I’m a serial backer upper. Losing files on my Mac ranks up there with a dime-sized zit on my nose when I’m in a wedding party. I don’t like to lose files. Mac OS X Leopard’s Time Machine is a very handy back up utility, but I rely on SuperDuper! as the first leg in my trinity of back up options. What do I do that’s special?
I have an iMac in the office, and take my MacBook Pro everywhere else, including home. Much of what I do on both each day is for business, so the safety of my files is critical.
Both Macs have a few thousand songs in iTunes, many thousand more photos in iPhoto and Aperture, and many, many thousand more files, documents, spreadsheets, email, movies, and a graphics library.
A Trinity Of Back Up Steps
With all those files bouncing between two machines, my track record for not losing a file is good. For the last few years I’ve used a combination of SuperDuper! and ChronoSync to backup files between my Macs, and to external hard drives.
It’s a rather straightforward process. I use ChronoSync to back up files between the Macs, and SuperDuper! to clone each Mac. That’s one leg of my newfound trinity of backup steps.
The second leg has been to burn critical files to a DVD and get them out of the office and out of my home, sometimes for safe keeping at my parent’s home, other times to a safe deposit box (depends on which way I’m going at the time). The DVD back up routine isn’t as frequent, but may be the best option in case of a catastrophic disaster.
The most recent leg to attach itself to my trinity of backup steps is Leopard’s Time Machine. With two Macs that required the purchase of a couple of more external hard drives. One for the MacBook Pro, one for the office iMac.
After using Time Machine for six months I’ve become more accustomed to the single most obvious quirk I’ve encountered with a new Mac utility. I don’t have to do anything. It just works, grinding away every hour, backing up whatever has changed on both my Macs.
I’ve also had cause to test Time Machine to see if it really has files I’ve stored, then deleted. Amazingly, Time Machine finds my files and stores my files. In fact, Time Machine may be a bit too good, as it stores every email message that comes in, whether I want it to or not.
Some of my email and replies probably should not be saved, but that’s not a major issue. The law isn’t knocking on my door asking to peek at my email. Yet.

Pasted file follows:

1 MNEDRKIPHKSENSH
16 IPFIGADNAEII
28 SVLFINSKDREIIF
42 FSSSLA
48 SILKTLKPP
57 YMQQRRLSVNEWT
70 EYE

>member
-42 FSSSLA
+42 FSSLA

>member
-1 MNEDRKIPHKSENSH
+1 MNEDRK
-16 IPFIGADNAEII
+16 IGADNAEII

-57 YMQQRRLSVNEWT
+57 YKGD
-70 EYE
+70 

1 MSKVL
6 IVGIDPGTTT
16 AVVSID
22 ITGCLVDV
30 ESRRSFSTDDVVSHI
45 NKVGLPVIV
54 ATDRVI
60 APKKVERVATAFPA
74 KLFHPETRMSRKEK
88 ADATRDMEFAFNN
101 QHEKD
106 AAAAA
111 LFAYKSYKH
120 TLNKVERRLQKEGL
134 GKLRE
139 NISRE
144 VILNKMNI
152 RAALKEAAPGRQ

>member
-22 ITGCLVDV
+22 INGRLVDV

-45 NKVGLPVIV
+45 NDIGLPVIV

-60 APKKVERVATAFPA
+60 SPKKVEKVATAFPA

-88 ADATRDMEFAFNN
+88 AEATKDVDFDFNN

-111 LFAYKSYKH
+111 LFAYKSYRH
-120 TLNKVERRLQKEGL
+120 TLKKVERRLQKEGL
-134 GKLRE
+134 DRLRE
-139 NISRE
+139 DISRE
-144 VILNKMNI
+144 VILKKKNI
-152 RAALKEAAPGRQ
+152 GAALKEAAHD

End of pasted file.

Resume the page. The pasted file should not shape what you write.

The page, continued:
Legs That Mix & Match
So, how does Time Machine peacefully coexist with the ultra dependable SuperDuper!? SuperDuper! is used daily to make incremental backups, usually toward the end of the day. Multiple times during the day I’ve copied files from one Mac to another or to an external drive using ChronoSync.
SuperDuper! makes a bootable clone, not a feature available in ChronoSync or Time Machine. That means recovering from a disaster or a broken Mac, the ultimate disaster, is merely a matter of plugging in the external hard drive to another Mac, and restarting.
SuperDuper! also backs up my Time Machine hard drive, both in the office and at home. Let me repeat that—SuperDuper! actually backs up a Time Machine hard drive. The beauty of that is that Time Machine does something good that SuperDuper! and ChronoSync don’t—hourly back ups of changed files, while I do nothing.
That means that Time Machine has a different value—the ability to find a recently lost or the original of a changed file. Spotlight can do something similar with a SuperDuper! drive attached to the Mac, but Time Machine’s ability to capture the old file, nearly instantaneously, is even better.
Today & Tomorrow
It’s simple, but it’s three steps. Hourly back ups with Time Machine. Daily back ups to an external drive with SuperDuper!, on both the Mac’s hard drives, and the Time Machine hard drives, with ChronoSync copies of critical files during the day. Finally, the ever handy, and soon to be outmoded copy to a DVD.
That brings me to the future. I’ve been testing Amazon’s S3, Simple Storage Service, for online back ups. I can store gigabytes of files for just a few dollars a month. The backup process is more cumbersome than either SuperDuper! or Time Machine, but it means yet another off site location to store critical files.
I suspect that off site storage of files will become more common for Mac users, so I’m getting my toes wet.